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Sudanese RSF brings down telecoms networks across Sudan

2 min

Communications were down for most Sudanese on Monday in what two telecoms sector sources and the army-aligned state news agency said was a deliberate move by the paramilitary Rapid Support Forces who are battling the military.

MTN parent company MTN Group said in a statement to Reuters on Monday that the outage arose from the ongoing conflict © Mena Today 

Communications were down for most Sudanese on Monday in what two telecoms sector sources and the army-aligned state news agency said was a deliberate move by the paramilitary Rapid Support Forces who are battling the military.

The RSF did not comment, while an RSF source said the paramilitary had nothing to do with the outages.

Many Sudanese reported being unable to reach family members, compounding the impacts of a war between the RSF and Sudan's army that has forced more than 7.5 million people from their homes and prompted warnings of famine.

Millions rely on online payments for food and other essentials, now inaccessible due to the network disruption.

Netblocks, an internet observer, shared data on X on Sunday that showed connectivity for two major providers, South African-owned MTN Sudan and state-owned Sudani, falling to zero and close to zero beginning on Friday.

According to state news agency SUNA and the two sources, the RSF shut the two providers' connections down as it demanded the restoration of network outages in the western region of Darfur, which it largely controls.

The cause of outages in Darfur was not immediately clear. MTN and Sudani did not respond to a request for comment.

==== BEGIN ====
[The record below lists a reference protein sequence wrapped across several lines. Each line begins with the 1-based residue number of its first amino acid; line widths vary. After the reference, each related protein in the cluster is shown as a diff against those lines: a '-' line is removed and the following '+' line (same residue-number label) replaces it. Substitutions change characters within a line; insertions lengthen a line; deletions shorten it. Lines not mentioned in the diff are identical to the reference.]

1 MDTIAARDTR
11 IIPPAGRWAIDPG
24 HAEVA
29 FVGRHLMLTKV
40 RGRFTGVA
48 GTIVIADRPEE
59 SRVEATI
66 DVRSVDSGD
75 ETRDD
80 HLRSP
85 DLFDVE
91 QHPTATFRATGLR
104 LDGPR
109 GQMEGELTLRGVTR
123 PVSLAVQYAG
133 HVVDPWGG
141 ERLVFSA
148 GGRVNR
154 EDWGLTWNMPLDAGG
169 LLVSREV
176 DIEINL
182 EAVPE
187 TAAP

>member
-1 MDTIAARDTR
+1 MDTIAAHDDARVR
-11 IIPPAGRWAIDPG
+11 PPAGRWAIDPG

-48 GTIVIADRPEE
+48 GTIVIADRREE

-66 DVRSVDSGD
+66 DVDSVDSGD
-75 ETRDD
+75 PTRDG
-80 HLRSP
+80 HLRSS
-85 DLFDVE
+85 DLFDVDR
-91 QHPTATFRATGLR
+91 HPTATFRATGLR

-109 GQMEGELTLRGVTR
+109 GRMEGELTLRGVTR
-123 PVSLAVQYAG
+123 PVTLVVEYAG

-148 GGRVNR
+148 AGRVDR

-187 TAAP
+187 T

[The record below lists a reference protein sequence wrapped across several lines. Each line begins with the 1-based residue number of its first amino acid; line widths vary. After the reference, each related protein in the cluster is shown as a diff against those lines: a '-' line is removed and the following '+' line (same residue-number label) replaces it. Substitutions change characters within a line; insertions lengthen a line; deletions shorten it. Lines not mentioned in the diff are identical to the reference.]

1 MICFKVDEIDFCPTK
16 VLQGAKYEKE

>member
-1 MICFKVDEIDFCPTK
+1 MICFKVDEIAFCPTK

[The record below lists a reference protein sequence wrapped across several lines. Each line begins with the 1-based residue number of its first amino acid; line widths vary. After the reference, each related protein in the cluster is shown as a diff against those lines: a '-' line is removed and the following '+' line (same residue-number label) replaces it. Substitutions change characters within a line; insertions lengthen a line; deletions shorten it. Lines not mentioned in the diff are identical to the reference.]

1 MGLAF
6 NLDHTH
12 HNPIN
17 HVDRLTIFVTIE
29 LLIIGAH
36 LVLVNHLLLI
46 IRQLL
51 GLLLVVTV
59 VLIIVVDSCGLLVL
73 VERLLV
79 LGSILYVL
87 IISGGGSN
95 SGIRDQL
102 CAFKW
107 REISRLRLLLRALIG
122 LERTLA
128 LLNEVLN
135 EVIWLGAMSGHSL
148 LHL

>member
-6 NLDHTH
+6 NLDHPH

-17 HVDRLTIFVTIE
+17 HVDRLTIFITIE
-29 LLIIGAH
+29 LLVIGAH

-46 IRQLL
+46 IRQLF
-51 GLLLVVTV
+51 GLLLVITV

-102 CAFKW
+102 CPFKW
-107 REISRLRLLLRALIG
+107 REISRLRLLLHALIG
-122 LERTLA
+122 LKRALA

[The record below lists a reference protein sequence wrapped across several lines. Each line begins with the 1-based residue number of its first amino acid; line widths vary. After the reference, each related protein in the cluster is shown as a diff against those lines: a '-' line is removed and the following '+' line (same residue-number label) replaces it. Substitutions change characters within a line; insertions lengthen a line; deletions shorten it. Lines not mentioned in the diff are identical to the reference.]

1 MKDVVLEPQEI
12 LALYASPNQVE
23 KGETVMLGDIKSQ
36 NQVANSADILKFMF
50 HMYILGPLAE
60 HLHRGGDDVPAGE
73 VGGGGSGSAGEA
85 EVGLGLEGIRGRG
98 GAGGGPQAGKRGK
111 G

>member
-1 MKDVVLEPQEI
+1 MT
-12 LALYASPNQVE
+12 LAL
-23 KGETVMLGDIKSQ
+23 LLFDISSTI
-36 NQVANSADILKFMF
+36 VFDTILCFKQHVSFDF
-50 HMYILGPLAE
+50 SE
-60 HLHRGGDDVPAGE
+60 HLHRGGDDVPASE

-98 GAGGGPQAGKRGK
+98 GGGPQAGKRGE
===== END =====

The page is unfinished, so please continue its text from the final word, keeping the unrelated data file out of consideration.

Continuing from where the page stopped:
The RSF source blamed the Darfur outages on the army, saying it had ordered months-long outages there and other areas that had not drawn similar outside concern. They did not say who was responsible for the outages in other parts of the country but said the RSF was not behind them.

The paramilitary force controls most of the capital Khartoum, including telecoms companies' facilities. The two telecoms sector sources said the RSF was able to shut down the networks without causing permanent damage.

The RSF has also forced Sudan's third main provider, Kuwaiti-owned Zain Sudan, to stop service in River Nile state and Port Sudan city, both controlled by the army, the sources and SUNA said.

In a statement on Monday posted on Facebook, Zain said that its employees "are working under very difficult, harsh, and dangerous circumstances, and [Zain] would like to note that the current network outage is due to circumstances outside of its control".

A representative for Sudani declined to comment, but on Saturday the company said on Facebook it was working to restore service.

MTN parent company MTN Group said in a statement to Reuters on Monday that the outage arose from the ongoing conflict.

"MTN Sudan is actively engaging with relevant stakeholders to minimise the duration of this interruption," it said.

Network towers, power lines and other infrastructure have been damaged in fighting across Sudan since the conflict broke out in April over plans to integrate the RSF and the army as part of a political transition towards elections.

The war has made Sudan the world's biggest internal displacement crisis and both sides have been accused of war crimes.

Medical charity MSF warned on Monday that at least one child was dying every two hours in Zamzam, a large camp for displaced people in Darfur.

Reporting by Nafisa Eltahir

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